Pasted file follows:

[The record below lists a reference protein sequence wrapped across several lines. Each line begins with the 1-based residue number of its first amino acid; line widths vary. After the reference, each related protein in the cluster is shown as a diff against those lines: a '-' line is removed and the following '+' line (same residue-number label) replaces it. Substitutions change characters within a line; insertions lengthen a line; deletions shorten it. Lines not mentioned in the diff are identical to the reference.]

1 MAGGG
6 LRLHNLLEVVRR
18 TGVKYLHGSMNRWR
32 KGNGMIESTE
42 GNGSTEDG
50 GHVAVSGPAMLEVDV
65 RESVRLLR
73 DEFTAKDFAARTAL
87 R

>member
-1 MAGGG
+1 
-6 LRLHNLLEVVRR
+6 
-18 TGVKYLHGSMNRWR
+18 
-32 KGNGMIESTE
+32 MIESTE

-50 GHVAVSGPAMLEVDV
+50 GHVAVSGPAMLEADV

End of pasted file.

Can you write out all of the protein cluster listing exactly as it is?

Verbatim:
[The record below lists a reference protein sequence wrapped across several lines. Each line begins with the 1-based residue number of its first amino acid; line widths vary. After the reference, each related protein in the cluster is shown as a diff against those lines: a '-' line is removed and the following '+' line (same residue-number label) replaces it. Substitutions change characters within a line; insertions lengthen a line; deletions shorten it. Lines not mentioned in the diff are identical to the reference.]

1 MAGGG
6 LRLHNLLEVVRR
18 TGVKYLHGSMNRWR
32 KGNGMIESTE
42 GNGSTEDG
50 GHVAVSGPAMLEVDV
65 RESVRLLR
73 DEFTAKDFAARTAL
87 R

>member
-1 MAGGG
+1 
-6 LRLHNLLEVVRR
+6 
-18 TGVKYLHGSMNRWR
+18 
-32 KGNGMIESTE
+32 MIESTE

-50 GHVAVSGPAMLEVDV
+50 GHVAVSGPAMLEADV